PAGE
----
The former WNBA player was a four-time WNBA champion and played for nine seasons with the Minnesota Lynx. She won the 2014 WNBA MVP award and, before pausing her career, she was averaging 18 points and 5.1 rebounds per game for the Lynx. No matter how you quantify it, Moore was a bonafide star.
But it was in 2019 that she realized there were more pressing issues that demanded her attention.
The former Lynx forward announced she wouldn’t play in the 2019 WNBA season. Instead, Moore dedicated her life to appeal the conviction of her now-husband, Jonathan Irons, who was sentenced to 50 years in prison for burglary and assault with a deadly weapon in 1998.
Moore helped overturn Irons’ conviction in court and he was released from prison in July 2020. Irons proposed a day later. Moore’s husband has since filed a lawsuit against the St. Charles County police officers.
Ahead of the 2021 WNBA season, Moore announced she would sit out another full year to spend time with Irons as he works through his lawsuit. Together, they plan to work towards their unified goal of social justice reform. For Moore, that mission comes at the cost of continuing what would’ve been a Hall-of-Fame career.
Hockey Diversity Alliance
While The Hockey Diversity Alliance (HDA) is a group of athletes, not one single athlete pushing for change, the group has already sent shockwaves through their sport. The chair of the HDA is Akim Aliu, who rose to prominence after accusing former Calgary Flames head coach, Bill Peters, of hurling racial slurs at him while he was a Chicago Blackhawks prospect in the American Hockey League (AHL).
Following reports of former Maple Leafs’ head coach, Mike Babcock, forcing his star winger, Mitch Marner, to submit a list of the least hard-working players on the team (a list the coach then promptly showed to the named players, leading to accusations of bullying), Aliu added to the discourse by tweeting: “Not very surprising the things we’re hearing about Babcock. Apple doesn’t fall far from the tree, same sort of deal with his protégé in YYC. Dropped the N bomb several times towards me in the dressing room in my rookie year because he didn’t like my choice of music.”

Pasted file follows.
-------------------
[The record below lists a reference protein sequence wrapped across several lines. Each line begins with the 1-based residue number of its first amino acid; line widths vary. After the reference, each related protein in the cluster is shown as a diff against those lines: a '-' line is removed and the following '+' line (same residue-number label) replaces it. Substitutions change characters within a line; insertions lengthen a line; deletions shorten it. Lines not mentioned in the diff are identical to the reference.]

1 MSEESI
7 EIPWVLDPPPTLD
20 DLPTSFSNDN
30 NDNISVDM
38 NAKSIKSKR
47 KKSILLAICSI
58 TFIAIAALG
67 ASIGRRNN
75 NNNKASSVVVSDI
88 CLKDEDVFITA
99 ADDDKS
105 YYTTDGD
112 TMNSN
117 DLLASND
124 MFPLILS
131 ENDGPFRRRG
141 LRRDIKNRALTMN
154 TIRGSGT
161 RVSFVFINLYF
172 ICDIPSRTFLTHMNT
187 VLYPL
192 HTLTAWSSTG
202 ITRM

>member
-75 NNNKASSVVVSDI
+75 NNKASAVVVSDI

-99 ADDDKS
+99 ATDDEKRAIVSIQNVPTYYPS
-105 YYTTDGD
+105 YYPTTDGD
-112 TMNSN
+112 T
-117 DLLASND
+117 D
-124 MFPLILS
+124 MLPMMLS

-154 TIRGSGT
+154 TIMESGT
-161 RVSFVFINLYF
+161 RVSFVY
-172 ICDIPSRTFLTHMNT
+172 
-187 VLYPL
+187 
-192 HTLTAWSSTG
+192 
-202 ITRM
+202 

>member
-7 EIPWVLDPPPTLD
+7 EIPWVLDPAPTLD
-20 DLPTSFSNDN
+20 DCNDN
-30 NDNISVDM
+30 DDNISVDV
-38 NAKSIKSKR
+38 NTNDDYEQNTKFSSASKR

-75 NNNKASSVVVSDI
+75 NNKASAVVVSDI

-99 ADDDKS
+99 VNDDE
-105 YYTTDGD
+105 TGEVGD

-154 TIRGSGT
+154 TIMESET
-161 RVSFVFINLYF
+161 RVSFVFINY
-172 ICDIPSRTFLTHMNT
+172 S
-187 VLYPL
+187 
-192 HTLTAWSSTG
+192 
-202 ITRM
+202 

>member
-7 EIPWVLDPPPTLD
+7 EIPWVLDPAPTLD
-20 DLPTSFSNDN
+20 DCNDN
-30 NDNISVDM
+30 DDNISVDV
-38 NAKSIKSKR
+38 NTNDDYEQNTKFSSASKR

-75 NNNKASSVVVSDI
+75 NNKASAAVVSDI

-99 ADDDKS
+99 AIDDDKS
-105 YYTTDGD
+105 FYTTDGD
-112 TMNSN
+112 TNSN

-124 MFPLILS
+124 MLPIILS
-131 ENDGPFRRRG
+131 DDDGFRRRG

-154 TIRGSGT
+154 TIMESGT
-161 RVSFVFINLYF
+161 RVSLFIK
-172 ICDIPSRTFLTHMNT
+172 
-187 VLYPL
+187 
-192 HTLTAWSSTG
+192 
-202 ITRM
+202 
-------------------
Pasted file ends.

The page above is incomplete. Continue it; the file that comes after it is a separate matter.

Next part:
YYC referred to Calgary’s airport code and “his protégé” referenced Peters’ previous role as an assistant coach under Babcock with the Detroit Red Wings. A few days after Aliu’s tweet, the Flames fired Peters. He now coaches a team in Russia in the Kontinental Hockey League.
Aliu’s tweet thrust him into the spotlight and he has since taken on a leading role in pushing for change in hockey. One of the major projects the former NHL player has taken on is the Hockey Diversity Alliance. The group was founded in June 2020, amid the larger Black Lives Matter movement sweeping the world.
The alliance is comprised of nine founders and an advisory board of five others, most of whom are Canadian, including Evander Kane, Trevor Daley, Anthony Duclair, Matt Dumba, Nazem Kadri, Wayne Simmonds, Chris Stewart, and Joel Ward. According to the alliance’s website, the group aims to “eradicate systemic racism and intolerance in hockey.” As well, the group aims to “inspire a new and diverse generation of hockey players and fans.”
Specifically, the HDA has created what they call the “HDA pledge,” a challenge they have created for their partners that encourages more equitable treatment for people of colour in hockey.
The HDA pledge entails several commitments, including creating policy and rule changes to make hockey more inclusive. It also establishes targets for “hiring, promoting and partnering with Black individuals and businesses,” ultimately increasing awareness of racism in hockey through education and funding social justice initiatives.
On top of this, the group provides funding in several areas, including “grassroots hockey development and equipment programs;” “anti-racism and unconscious bias education programs;” and “social justice initiatives in support of Black, Indigenous and racialized communities.”
Since their inception, the HDA negotiated with the NHL but decided in October 2020 that they would operate independently.
Recently, the group partnered with Budweiser for an ad campaign and released “HDA x Budweiser Hockey Tape,” with $1 from every roll of tape sold going towards the Hockey Diversity Alliance.
Social activism in professional sports carries a strong reputation across the world. The current age of athlete activism has already sent ruptures through their respective leagues and began implementing systemic changes. Each of the athletes listed has played a part in this movement, but only with the help of countless others. Sports have become a vehicle for social change only because of those brave enough to ignite the movement decades ago. Now, athletes like Kaepernick, Moore, and Aliu are paving the way for more radical progress through the next generation.